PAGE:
+1 ::: Why are
you an artist Geoffrey, and how did you
first decide that art was your path in
I knew I was interested in art when I
was 10 and had a painting accepted in
an exhibit in Nassau, Bahamas where my
parents were then living. I had a very
hard time convincing them that that was
my chosen path and in fact they were dead
set against it. I ended up leaving home
at 15, moving to London and going to art
::: Could you tell us some more about
I have always been interested in figure
and narrative painting. I was drawn to
classical painting early on, when everyone
around me was into pop art and installations.
They bored me stupid and I couldnt
wait to get back to the National Gallery
every time to find some sanity. I did
respect the early 20th Century experiments
and was much taken with Picasso
for a long time. I start losing interest
somewhere in the painting of the 1950s.
My desire has always been to somehow find
a way to marry the elements of the past
with the present. To use classicism in
a modern way. But how? I am still searching.
I have absolutely no interest whatsoever
in conceptual art. It means nothing to
am also driven to paint about the Holocaust
as my parents were both survivors. I keep
thinking if I can paint the right picture,
my murdered aunts, uncles, cousins and
grandparents will finally leave me in
+3 ::: In some
of your more recent works the backgrounds
are painted with Rubenesque nudes and
angels. Is there a relationship between
them and your subject?
Very much. At first I was using the paintings
in the backgrounds to stop deep space
from occurring. I go to great lengths
to compress the space in my paintings
and achieve a tension between flatness
and three dimensionality. I realized that
I could play narrative games between the
painted space in the paintings
in the background and the painted space
in the painting. It is at its most obvious
in my latest paintings Quetzal
and The Reality of Things where
the cloth on the foreground figure literally
goes into the painting behind her but
she is painted in a very different way
to the painting. I never directly
copy paintings but rather paint in
the style of and manipulate the
images for my purpose. I seem to like
painting flying babies a lot at the moment!
+4 ::: What artists
have influenced you, and how?
It depends what year you ask me
Schiele, Ferdinand Hodler, Klimt,
Munch, Van Dyke, Vermeer, Rubens, George
de la Tour, Fragonard, Boucher, Watteau,
Vincent Desidirio, Odd Nerdrum, etc etc
- the list is very long and my interest
comes and goes. They have all given me
something even if its just a feeling that
I am not alone or completely crazy. We
are all in this together you know. Art
is a relay race going all the way back
to the caves. We hand the baton on and
hope the next guy runs like hell with
+5 ::: You are
also an art teacher. How has this influenced
your career as an artist?
I like to think that I am of some help
to people who have not travelled so far
down the road yet. Making art is a scary
experience for a lot of people and I try
and make them feel less scared. I can
help with the how part but not the why
part. I wish someone would help ME with
the why part!
+6 ::: What inspires
you to paint and how do you keep motivated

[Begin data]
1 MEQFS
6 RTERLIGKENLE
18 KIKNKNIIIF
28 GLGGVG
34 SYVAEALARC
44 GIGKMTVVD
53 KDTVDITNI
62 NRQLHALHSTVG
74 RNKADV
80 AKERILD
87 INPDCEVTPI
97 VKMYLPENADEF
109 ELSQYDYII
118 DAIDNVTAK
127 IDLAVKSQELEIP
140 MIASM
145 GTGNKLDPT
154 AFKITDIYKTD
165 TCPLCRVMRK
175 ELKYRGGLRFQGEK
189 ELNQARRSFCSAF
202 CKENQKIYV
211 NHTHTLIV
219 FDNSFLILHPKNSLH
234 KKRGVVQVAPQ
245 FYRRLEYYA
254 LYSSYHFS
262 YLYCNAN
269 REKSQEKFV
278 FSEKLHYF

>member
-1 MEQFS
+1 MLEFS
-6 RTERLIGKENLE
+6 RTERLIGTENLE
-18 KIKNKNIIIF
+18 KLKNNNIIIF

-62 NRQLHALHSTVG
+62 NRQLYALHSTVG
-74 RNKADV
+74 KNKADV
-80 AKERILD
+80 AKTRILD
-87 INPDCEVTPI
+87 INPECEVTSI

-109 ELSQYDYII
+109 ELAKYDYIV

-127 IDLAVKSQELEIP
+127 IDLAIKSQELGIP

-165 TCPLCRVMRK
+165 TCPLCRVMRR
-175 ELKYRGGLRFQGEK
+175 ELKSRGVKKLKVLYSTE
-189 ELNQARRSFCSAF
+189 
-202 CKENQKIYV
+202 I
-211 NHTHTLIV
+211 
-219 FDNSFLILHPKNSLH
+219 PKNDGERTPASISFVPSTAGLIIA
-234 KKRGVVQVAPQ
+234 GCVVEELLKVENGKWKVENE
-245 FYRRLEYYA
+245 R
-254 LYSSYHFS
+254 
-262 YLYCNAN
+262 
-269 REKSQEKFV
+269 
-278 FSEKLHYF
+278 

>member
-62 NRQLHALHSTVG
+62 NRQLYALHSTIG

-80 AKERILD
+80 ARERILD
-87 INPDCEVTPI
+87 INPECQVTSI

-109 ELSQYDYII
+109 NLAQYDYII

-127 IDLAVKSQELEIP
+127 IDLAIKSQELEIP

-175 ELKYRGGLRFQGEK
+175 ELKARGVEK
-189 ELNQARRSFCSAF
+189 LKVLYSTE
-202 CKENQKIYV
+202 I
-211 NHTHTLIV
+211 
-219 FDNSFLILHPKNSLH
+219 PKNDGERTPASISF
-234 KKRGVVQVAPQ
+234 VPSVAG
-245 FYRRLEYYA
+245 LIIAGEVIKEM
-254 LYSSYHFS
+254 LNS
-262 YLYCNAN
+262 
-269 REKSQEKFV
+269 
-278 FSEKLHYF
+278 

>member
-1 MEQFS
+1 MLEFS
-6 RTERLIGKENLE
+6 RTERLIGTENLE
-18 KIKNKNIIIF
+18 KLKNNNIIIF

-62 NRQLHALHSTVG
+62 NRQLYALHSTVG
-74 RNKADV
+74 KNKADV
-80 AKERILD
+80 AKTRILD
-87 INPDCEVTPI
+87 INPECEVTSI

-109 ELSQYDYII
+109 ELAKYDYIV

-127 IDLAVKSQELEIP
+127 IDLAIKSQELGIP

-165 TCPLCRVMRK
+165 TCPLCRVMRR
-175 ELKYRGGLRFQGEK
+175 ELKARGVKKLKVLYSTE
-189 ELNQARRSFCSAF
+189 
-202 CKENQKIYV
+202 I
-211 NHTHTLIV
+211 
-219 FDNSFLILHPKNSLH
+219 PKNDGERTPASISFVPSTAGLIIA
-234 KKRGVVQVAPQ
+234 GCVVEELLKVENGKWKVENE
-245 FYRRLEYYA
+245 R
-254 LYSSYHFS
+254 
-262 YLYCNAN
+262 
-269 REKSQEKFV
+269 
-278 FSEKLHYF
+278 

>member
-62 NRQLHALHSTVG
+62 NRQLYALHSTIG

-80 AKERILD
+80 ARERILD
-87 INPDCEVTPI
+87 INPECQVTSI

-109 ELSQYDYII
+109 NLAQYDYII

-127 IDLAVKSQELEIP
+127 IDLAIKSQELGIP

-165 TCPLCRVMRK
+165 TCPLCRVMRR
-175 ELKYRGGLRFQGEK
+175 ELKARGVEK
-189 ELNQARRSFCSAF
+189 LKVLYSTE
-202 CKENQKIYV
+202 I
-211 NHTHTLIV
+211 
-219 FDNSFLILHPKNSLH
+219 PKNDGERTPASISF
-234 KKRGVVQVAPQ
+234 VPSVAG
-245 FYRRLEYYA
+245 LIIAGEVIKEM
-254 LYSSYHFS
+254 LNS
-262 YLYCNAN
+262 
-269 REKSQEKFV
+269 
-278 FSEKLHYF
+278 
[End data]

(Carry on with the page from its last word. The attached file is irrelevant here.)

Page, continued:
when things get tough in the studio?
I dont know where my ideas come
from. They just appear by themselves.
I never feel like its ME making the art,
I just turn up for the job and get my
orders. I meet a new model and just start
working. I always work from life. I cant
get anything out of photos other than
photographic reality, which is not what
I see when I look at things around me.
I am usually motivated by boredom more
than anything. When my depression reaches
stranglehold pitch, which it seems to
do on an increasingly frequent basis,
I try and just get involved in painting
or drawing something, anything really,
and within a short while I am usually
again absorbed in creating and listening
to the painting instead of my self. I
always, however, find I return to a sense
of disbelief in myself and of failure
once again to reach whatever I had felt
inside. Its a cycle that never seems
to change. I wish it would. Its painful.
+7 ::: How have
you handled the business side of being
Badly. Thats why I am still broke
after 45 years of being an artist.
+8 ::: Where
do you see yourself in 10 years?
Hopefully still painting and not dead.
I would like to think that the work will
get better, though that may be too much
to ask for.
+9 ::: What's
the best and worst parts of being a full
time, working artist?
The best part is feeling alive making
paintings and the worst part is needing
to make paintings to feel alive. In that
I mean, when I am painting there are moments
that I am actually truly happy. Brief
and sporadic as they may be, for those
moments I am really one with the universe
and not totally dominated by self. But
those experiences are highly addictive
and have been keeping me obsessed for
45 yrs. It has led me to living a very
hard life that is filled with anxiety
and fear financially and that most ordinary
people cannot even imagine and would not
tolerate. It seems to be the lot of artists
through the ages. Quite why or what it
achieves for us mystifies me.
+10 ::: What
advice would you give to an artist just
Dont give up your day job. Lack
of money is the worst part of any artists
career and having another form of income
is the best thing an artist could have.
I wished now that I had trained as a plumber
or an electrician when I was a teenager,
as well as art. I would have had choices
that are no longer available for me.
in your dreams above all. Without them
there is no art.